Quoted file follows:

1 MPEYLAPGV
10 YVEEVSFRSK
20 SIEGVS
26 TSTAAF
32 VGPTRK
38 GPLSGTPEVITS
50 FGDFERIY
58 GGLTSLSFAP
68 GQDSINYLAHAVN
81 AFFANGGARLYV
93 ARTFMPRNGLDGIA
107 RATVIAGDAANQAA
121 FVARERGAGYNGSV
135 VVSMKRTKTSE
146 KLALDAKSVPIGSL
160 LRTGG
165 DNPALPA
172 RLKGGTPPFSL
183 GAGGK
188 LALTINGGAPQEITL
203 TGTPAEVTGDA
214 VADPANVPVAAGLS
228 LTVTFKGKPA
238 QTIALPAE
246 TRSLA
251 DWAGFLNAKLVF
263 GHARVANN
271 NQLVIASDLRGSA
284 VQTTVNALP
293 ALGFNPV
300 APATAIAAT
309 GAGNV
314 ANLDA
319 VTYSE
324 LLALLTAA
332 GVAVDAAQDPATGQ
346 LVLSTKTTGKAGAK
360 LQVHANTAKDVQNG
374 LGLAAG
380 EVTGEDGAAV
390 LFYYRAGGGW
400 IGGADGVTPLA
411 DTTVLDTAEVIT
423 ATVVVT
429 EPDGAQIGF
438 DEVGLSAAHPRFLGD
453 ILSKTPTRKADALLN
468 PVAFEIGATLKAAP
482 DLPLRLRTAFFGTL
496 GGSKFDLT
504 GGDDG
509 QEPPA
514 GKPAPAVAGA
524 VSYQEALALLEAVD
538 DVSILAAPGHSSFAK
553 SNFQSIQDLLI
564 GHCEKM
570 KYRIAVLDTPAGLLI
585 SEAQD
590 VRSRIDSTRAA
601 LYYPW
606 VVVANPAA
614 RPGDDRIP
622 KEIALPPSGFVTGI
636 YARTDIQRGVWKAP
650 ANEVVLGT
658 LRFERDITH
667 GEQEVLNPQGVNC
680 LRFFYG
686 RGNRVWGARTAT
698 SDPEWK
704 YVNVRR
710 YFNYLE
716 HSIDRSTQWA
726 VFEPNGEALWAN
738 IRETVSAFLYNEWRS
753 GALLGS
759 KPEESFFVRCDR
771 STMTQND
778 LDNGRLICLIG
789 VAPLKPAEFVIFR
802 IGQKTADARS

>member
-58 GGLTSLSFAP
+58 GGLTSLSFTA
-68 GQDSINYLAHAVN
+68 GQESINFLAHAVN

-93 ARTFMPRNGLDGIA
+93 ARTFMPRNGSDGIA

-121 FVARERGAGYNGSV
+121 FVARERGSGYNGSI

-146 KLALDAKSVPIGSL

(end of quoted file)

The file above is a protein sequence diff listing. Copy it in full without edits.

1 MPEYLAPGV
10 YVEEVSFRSK
20 SIEGVS
26 TSTAAF
32 VGPTRK
38 GPLSGTPEVITS
50 FGDFERIY
58 GGLTSLSFAP
68 GQDSINYLAHAVN
81 AFFANGGARLYV
93 ARTFMPRNGLDGIA
107 RATVIAGDAANQAA
121 FVARERGAGYNGSV
135 VVSMKRTKTSE
146 KLALDAKSVPIGSL
160 LRTGG
165 DNPALPA
172 RLKGGTPPFSL
183 GAGGK
188 LALTINGGAPQEITL
203 TGTPAEVTGDA
214 VADPANVPVAAGLS
228 LTVTFKGKPA
238 QTIALPAE
246 TRSLA
251 DWAGFLNAKLVF
263 GHARVANN
271 NQLVIASDLRGSA
284 VQTTVNALP
293 ALGFNPV
300 APATAIAAT
309 GAGNV
314 ANLDA
319 VTYSE
324 LLALLTAA
332 GVAVDAAQDPATGQ
346 LVLSTKTTGKAGAK
360 LQVHANTAKDVQNG
374 LGLAAG
380 EVTGEDGAAV
390 LFYYRAGGGW
400 IGGADGVTPLA
411 DTTVLDTAEVIT
423 ATVVVT
429 EPDGAQIGF
438 DEVGLSAAHPRFLGD
453 ILSKTPTRKADALLN
468 PVAFEIGATLKAAP
482 DLPLRLRTAFFGTL
496 GGSKFDLT
504 GGDDG
509 QEPPA
514 GKPAPAVAGA
524 VSYQEALALLEAVD
538 DVSILAAPGHSSFAK
553 SNFQSIQDLLI
564 GHCEKM
570 KYRIAVLDTPAGLLI
585 SEAQD
590 VRSRIDSTRAA
601 LYYPW
606 VVVANPAA
614 RPGDDRIP
622 KEIALPPSGFVTGI
636 YARTDIQRGVWKAP
650 ANEVVLGT
658 LRFERDITH
667 GEQEVLNPQGVNC
680 LRFFYG
686 RGNRVWGARTAT
698 SDPEWK
704 YVNVRR
710 YFNYLE
716 HSIDRSTQWA
726 VFEPNGEALWAN
738 IRETVSAFLYNEWRS
753 GALLGS
759 KPEESFFVRCDR
771 STMTQND
778 LDNGRLICLIG
789 VAPLKPAEFVIFR
802 IGQKTADARS

>member
-58 GGLTSLSFAP
+58 GGLTSLSFTA
-68 GQDSINYLAHAVN
+68 GQESINFLAHAVN

-93 ARTFMPRNGLDGIA
+93 ARTFMPRNGSDGIA

-121 FVARERGAGYNGSV
+121 FVARERGSGYNGSI

-146 KLALDAKSVPIGSL